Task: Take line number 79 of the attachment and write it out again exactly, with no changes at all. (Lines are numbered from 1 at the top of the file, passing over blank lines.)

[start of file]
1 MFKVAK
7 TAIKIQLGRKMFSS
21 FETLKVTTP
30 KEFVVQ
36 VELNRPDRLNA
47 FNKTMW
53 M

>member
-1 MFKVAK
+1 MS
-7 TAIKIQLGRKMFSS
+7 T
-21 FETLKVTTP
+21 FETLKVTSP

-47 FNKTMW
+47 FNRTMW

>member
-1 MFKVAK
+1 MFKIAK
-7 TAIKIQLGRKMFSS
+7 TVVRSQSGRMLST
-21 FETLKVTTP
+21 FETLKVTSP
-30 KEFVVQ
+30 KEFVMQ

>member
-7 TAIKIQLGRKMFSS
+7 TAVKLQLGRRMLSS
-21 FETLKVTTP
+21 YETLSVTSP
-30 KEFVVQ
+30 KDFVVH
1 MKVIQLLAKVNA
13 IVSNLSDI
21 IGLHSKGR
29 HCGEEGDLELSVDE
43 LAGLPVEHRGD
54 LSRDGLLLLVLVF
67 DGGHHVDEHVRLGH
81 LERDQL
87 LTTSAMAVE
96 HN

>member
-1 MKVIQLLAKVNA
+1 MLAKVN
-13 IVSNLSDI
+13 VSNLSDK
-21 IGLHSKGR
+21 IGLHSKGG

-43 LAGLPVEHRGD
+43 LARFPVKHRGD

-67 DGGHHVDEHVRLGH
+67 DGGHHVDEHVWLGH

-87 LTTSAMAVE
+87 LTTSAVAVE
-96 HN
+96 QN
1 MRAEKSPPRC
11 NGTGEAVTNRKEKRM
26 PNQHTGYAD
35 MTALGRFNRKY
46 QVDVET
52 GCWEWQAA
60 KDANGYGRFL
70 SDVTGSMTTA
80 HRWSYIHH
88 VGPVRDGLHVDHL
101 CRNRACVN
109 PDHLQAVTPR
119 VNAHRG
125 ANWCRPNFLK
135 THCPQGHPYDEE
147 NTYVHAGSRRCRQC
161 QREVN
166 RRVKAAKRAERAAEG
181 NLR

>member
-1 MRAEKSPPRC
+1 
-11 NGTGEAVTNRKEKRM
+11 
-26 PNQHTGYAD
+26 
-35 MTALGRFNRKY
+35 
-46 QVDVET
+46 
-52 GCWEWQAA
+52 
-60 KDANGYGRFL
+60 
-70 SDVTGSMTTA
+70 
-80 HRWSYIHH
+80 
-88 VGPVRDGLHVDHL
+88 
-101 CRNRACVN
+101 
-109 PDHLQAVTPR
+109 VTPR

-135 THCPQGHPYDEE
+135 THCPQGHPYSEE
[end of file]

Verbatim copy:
+1 